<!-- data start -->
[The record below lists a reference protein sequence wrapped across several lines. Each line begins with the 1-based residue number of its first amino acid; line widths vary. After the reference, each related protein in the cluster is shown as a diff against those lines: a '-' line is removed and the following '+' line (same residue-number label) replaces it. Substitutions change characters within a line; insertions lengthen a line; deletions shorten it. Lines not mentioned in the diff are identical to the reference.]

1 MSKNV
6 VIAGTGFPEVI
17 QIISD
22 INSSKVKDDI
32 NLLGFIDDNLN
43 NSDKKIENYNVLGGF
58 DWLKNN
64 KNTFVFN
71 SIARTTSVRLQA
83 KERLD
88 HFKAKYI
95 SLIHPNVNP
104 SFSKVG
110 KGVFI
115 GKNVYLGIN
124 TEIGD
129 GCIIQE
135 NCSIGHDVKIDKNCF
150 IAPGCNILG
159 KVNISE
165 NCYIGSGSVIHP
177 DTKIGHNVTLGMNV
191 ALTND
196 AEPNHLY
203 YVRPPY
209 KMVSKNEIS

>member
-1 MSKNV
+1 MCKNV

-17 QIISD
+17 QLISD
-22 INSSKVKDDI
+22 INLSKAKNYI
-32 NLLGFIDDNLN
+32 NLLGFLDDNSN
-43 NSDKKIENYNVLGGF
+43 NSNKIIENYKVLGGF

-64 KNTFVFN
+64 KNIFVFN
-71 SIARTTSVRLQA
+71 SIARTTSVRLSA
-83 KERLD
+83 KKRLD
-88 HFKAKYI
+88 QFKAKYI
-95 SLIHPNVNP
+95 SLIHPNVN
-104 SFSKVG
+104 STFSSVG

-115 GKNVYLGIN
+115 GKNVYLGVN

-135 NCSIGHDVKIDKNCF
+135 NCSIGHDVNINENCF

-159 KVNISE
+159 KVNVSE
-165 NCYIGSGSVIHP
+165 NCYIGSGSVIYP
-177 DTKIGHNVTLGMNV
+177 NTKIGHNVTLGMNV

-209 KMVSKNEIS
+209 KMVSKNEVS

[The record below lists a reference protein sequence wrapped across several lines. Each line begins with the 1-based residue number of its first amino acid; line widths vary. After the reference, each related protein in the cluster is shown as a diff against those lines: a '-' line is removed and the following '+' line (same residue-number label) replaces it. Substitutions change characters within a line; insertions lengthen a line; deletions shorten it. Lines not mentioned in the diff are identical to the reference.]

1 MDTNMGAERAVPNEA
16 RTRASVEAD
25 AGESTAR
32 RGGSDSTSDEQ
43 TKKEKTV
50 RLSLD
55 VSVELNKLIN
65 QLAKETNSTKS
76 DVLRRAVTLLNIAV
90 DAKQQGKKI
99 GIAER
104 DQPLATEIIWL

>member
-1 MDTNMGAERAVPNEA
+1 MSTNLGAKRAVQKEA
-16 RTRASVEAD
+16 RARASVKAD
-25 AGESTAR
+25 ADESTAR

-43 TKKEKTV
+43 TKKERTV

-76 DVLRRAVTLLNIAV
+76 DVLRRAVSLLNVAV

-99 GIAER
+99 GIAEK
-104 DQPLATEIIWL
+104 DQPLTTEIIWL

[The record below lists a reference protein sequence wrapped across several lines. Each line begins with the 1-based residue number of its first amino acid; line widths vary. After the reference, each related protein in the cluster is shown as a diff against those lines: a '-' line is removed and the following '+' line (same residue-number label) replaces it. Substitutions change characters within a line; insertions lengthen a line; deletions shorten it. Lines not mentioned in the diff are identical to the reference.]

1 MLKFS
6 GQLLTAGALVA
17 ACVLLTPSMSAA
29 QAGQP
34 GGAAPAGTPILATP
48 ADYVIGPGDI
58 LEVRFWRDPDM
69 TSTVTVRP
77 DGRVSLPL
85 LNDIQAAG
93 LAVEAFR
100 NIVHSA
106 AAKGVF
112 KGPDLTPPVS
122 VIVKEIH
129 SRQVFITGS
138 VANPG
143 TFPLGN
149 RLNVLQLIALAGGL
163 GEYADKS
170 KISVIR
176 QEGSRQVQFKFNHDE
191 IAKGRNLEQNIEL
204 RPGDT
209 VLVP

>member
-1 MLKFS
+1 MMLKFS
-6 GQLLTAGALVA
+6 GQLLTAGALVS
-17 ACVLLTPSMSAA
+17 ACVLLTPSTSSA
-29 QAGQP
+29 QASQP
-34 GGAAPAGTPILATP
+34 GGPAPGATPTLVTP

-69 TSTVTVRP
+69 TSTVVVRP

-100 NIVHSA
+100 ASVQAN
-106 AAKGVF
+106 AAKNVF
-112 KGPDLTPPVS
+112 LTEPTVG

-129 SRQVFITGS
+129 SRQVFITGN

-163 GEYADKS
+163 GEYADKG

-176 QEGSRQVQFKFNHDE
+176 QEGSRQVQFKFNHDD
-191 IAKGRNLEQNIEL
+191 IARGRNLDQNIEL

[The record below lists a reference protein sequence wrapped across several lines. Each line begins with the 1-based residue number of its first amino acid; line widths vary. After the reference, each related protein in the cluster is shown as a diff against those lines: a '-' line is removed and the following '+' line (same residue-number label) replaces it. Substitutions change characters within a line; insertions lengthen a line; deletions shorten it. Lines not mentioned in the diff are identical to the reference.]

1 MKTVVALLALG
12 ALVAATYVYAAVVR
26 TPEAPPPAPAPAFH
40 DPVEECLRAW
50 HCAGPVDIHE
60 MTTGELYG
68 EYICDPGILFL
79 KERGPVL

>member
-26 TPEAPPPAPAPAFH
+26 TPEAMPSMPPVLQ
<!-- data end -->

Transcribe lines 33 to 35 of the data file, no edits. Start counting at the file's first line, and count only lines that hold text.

-22 INSSKVKDDI
+22 INLSKAKNYI
-32 NLLGFIDDNLN